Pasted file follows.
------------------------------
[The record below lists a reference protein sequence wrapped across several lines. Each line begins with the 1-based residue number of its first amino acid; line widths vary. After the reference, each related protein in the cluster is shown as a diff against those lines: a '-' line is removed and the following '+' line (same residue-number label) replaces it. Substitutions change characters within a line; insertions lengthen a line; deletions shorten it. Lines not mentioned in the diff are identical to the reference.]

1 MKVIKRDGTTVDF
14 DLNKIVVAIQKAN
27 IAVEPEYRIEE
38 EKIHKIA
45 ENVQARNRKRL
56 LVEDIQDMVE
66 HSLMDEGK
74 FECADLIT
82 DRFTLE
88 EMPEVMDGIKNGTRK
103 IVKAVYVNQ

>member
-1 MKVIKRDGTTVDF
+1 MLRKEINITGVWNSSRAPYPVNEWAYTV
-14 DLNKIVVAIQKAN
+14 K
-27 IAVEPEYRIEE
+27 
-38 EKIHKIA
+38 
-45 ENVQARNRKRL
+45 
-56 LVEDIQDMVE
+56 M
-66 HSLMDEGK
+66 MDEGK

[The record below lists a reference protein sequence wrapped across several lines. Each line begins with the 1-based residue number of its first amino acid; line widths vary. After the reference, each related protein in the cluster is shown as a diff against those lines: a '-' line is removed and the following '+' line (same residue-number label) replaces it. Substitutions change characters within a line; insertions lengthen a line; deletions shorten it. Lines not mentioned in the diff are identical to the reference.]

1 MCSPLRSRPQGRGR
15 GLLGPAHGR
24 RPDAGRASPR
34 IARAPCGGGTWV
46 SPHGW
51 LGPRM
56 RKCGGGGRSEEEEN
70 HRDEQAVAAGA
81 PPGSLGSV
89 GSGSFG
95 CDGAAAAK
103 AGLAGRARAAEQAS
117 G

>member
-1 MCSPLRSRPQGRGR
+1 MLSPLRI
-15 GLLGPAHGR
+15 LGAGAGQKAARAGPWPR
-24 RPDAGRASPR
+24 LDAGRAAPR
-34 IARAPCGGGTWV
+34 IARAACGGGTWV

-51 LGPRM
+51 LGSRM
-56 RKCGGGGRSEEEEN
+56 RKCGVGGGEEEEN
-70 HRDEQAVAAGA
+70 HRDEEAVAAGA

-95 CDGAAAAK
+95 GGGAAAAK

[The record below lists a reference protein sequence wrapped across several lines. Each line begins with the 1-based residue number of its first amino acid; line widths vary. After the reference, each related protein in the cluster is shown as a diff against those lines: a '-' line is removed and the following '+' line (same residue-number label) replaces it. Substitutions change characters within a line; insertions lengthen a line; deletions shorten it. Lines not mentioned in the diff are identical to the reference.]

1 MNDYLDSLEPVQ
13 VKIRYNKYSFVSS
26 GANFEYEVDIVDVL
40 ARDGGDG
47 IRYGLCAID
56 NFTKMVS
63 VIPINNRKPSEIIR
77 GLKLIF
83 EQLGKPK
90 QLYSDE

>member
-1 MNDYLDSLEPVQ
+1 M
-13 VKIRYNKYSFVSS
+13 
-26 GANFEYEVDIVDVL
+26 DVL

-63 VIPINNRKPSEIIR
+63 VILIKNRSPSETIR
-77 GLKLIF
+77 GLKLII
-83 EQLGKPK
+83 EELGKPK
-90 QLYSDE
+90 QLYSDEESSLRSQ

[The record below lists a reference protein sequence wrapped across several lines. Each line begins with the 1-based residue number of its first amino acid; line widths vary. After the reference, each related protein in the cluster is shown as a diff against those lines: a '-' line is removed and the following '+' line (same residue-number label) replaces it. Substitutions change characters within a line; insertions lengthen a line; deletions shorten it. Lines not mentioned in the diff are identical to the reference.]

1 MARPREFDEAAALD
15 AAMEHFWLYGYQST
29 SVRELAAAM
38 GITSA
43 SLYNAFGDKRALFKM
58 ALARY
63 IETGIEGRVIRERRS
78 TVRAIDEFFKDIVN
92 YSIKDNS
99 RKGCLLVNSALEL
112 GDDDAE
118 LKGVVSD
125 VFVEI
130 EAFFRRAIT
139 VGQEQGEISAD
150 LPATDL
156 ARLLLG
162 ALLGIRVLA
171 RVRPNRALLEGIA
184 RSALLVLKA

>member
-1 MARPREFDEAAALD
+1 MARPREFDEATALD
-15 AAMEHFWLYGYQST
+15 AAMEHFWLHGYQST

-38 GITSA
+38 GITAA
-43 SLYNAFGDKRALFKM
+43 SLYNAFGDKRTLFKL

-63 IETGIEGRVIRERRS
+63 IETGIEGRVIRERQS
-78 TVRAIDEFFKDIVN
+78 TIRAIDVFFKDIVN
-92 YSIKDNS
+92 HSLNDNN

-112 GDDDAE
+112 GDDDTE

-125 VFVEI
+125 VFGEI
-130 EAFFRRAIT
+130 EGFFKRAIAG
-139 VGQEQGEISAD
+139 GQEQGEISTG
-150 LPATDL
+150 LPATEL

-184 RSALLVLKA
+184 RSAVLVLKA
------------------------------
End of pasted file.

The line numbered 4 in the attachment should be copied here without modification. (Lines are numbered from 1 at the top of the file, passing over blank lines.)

27 IAVEPEYRIEE